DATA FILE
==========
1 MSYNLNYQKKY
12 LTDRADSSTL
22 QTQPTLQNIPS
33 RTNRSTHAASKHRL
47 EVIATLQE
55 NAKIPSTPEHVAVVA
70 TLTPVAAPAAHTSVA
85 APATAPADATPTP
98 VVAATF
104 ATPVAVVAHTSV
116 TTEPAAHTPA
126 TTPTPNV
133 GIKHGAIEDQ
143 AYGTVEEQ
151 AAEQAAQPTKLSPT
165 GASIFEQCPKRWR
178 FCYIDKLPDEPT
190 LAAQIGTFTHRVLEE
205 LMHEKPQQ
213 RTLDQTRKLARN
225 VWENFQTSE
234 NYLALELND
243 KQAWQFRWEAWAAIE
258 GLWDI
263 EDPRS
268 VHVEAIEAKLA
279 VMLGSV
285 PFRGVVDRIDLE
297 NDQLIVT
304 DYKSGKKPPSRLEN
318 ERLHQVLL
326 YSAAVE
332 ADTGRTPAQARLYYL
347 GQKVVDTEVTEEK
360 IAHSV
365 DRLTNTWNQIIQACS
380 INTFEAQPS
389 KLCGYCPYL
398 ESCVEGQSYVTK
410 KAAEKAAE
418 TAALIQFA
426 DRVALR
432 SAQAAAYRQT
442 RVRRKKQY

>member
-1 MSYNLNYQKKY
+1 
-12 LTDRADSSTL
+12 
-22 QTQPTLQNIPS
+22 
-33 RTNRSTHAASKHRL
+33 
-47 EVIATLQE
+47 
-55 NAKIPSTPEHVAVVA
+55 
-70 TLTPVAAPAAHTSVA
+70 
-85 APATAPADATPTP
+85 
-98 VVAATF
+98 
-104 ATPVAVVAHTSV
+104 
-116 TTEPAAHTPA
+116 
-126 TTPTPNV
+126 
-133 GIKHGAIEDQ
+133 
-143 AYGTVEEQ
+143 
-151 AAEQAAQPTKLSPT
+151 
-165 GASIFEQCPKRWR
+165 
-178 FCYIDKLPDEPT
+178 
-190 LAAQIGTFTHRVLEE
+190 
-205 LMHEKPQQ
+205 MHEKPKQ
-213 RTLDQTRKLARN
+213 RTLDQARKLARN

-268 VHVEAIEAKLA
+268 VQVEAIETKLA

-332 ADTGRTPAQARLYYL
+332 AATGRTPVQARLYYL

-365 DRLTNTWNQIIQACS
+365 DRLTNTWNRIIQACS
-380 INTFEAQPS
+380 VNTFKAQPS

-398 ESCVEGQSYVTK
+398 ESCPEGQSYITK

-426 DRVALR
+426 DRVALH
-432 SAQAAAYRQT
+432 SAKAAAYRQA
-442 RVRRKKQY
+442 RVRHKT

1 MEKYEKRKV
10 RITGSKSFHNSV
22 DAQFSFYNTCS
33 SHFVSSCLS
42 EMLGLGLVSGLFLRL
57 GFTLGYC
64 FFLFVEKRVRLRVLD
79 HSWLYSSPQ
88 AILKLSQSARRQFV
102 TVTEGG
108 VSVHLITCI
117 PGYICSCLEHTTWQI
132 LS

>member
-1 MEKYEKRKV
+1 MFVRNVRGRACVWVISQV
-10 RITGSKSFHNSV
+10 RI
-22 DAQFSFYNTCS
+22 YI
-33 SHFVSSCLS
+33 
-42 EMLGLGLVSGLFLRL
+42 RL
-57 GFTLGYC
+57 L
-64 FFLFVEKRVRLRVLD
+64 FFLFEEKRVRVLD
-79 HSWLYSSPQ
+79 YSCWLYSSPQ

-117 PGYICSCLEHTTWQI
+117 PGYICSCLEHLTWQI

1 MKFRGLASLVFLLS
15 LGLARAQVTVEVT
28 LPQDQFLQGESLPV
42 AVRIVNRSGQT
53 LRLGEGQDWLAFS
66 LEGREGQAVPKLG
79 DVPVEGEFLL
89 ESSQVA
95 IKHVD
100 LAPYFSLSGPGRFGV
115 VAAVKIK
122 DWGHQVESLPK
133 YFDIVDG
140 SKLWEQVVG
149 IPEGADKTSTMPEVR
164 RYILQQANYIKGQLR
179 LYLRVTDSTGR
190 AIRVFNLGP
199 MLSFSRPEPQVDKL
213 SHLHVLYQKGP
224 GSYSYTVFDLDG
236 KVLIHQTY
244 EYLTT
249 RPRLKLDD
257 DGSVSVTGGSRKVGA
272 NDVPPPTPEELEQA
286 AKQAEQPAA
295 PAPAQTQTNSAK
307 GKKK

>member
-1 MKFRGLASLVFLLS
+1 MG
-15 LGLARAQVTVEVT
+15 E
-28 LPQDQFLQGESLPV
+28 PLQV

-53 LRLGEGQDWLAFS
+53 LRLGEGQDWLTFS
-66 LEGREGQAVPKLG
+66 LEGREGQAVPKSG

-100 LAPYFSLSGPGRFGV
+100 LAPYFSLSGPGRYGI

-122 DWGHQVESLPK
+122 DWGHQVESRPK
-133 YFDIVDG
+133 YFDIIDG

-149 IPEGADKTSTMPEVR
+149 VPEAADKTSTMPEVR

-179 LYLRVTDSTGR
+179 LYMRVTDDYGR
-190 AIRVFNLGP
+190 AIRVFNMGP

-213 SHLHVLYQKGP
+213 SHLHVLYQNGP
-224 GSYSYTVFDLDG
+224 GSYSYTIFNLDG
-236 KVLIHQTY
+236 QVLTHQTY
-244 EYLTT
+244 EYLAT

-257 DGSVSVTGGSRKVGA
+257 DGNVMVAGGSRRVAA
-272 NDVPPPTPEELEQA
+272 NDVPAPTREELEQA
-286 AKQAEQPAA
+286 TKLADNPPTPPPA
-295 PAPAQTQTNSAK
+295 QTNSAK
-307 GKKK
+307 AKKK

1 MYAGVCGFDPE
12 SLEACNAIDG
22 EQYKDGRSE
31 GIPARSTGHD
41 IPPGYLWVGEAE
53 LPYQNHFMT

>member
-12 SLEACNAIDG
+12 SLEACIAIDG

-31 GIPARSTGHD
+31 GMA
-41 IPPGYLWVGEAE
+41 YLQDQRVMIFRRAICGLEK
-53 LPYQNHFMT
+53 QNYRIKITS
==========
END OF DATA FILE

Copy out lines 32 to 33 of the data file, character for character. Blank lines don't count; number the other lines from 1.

326 YSAAVE
332 ADTGRTPAQARLYYL